Thomas Joseph (center red shirt) speaks to Gov. Kate Brown via phone to demand she oppose the Jordan Cove LNG pipeline project during a demonstration at the Capitol Thursday. (Sam Stites/Oregon Capital Bureau)

Protesters upset with a proposed gas pipeline cutting across Oregon filled Gov. Kate Brown’s ceremonial office Thursday, vowing to stay until the governor announces her own opposition to the pipeline.

More than 100 people moved into the office, on the second floor of the Capitol, spilling out into the hallway after a rally outside. In Brown’s office, the protesters, wearing red shirts that read "No LNG," cheered and gave speeches.

Brown has yet to publicly comment on the pipeline, which if approved, would stretch more than 200 miles from Malin, on the southern border outside Klamath Falls, to an export facility in Coos Bay.

A number of groups represented included indigenous tribes, climate groups like Rogue Climate and Southern Oregon Rising Tide, as well as students from Southwestern Oregon Community College in Coos Bay.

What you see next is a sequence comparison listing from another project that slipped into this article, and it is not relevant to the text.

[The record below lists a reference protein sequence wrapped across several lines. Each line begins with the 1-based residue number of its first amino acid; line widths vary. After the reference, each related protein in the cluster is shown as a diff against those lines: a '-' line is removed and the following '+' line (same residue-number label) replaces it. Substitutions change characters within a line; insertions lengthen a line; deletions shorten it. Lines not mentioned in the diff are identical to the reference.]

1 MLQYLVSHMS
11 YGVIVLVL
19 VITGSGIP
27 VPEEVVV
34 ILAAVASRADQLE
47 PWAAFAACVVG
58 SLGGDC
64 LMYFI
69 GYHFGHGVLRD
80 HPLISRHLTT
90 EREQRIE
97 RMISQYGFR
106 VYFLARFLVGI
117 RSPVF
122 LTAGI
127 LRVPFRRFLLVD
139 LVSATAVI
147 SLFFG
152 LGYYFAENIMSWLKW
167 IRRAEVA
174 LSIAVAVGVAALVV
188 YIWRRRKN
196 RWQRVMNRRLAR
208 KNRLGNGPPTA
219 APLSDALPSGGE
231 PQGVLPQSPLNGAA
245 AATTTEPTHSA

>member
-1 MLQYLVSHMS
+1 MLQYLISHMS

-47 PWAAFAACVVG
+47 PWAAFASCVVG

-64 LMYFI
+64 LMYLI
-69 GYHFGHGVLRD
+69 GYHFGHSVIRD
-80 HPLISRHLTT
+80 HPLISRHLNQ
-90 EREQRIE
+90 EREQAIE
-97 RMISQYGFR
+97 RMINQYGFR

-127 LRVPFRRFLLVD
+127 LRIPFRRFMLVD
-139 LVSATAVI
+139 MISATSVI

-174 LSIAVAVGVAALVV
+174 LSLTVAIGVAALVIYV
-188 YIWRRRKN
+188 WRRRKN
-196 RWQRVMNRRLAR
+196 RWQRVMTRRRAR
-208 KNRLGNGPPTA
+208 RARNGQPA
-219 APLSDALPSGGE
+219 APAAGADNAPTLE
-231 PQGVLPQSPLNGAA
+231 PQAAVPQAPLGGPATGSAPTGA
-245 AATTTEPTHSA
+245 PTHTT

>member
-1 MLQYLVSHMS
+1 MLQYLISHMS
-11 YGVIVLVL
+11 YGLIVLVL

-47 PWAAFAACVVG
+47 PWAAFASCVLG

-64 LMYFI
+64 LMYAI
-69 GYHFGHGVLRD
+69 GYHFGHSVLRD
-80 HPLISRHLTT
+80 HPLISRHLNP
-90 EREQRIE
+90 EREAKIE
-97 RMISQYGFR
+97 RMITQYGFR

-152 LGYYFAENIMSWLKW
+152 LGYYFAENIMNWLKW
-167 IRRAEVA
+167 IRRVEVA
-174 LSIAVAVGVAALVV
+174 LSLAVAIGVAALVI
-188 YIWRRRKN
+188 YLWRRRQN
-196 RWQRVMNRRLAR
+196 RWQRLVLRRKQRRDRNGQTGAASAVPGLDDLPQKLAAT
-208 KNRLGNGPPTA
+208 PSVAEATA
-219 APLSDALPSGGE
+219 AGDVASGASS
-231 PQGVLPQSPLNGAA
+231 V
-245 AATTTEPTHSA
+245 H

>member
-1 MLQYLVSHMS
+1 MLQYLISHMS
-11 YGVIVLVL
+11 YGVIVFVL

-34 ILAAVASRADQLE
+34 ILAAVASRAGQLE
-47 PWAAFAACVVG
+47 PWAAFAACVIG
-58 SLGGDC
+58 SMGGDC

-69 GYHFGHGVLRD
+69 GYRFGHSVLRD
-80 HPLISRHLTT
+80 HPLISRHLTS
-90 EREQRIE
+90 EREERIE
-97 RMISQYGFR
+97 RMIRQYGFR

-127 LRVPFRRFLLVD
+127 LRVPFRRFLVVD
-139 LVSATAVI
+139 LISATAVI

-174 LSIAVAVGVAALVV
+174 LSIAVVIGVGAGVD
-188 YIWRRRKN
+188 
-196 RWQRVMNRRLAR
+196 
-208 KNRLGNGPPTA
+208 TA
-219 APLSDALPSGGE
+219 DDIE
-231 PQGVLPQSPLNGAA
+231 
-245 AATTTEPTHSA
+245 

Around 10 Oregon State Troopers made sure no one went past the governor's office lobby area.

The fight over the pipeline has spanned more than a decade and has drawn highly vocal opposition from impacted landowners and environmentalists. 

The latest development came last week when the Federal Energy Regulatory Commission released the Final Environmental Impact Statement for the pipeline project, the last major document that will be published before FERC makes its final decision on the project. A final decision is expected early next year. 

Opponents to the Jordan Cove pipeline gathered in Kate Brown's office Thursday. (Jake Thomas/Salem Reporter)

Former Oregon Secretary of State Bill Bradbury was among the protesters in Kate Brown's office Thursday. (Jake Thomas/Salem Reporter)

Thomas Joseph (right) a protester against the Jordon Cove Pipeline talks on speaker phone with Gov. Kate Brown. The governor’s chief of staff, Nick Blosser, listens in. (Jake Thomas/Salem Reporter)